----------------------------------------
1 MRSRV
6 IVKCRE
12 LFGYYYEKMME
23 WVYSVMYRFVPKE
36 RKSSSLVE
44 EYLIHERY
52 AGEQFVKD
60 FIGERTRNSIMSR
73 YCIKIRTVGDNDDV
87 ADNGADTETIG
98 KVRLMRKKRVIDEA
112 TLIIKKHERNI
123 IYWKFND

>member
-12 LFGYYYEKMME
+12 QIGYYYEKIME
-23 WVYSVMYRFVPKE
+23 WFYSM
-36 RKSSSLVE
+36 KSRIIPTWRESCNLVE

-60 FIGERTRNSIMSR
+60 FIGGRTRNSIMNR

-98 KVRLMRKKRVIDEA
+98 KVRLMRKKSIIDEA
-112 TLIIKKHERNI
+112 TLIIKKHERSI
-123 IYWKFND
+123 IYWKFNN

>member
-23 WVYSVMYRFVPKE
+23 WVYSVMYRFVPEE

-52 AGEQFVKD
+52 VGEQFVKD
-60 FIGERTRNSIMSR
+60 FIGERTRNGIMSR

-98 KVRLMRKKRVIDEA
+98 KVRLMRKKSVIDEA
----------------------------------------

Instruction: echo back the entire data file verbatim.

1 MRSRV
6 IVKCRE
12 LFGYYYEKMME
23 WVYSVMYRFVPKE
36 RKSSSLVE
44 EYLIHERY
52 AGEQFVKD
60 FIGERTRNSIMSR
73 YCIKIRTVGDNDDV
87 ADNGADTETIG
98 KVRLMRKKRVIDEA
112 TLIIKKHERNI
123 IYWKFND

>member
-12 LFGYYYEKMME
+12 QIGYYYEKIME
-23 WVYSVMYRFVPKE
+23 WFYSM
-36 RKSSSLVE
+36 KSRIIPTWRESCNLVE

-60 FIGERTRNSIMSR
+60 FIGGRTRNSIMNR

-98 KVRLMRKKRVIDEA
+98 KVRLMRKKSIIDEA
-112 TLIIKKHERNI
+112 TLIIKKHERSI
-123 IYWKFND
+123 IYWKFNN

>member
-23 WVYSVMYRFVPKE
+23 WVYSVMYRFVPEE

-52 AGEQFVKD
+52 VGEQFVKD
-60 FIGERTRNSIMSR
+60 FIGERTRNGIMSR

-98 KVRLMRKKRVIDEA
+98 KVRLMRKKSVIDEA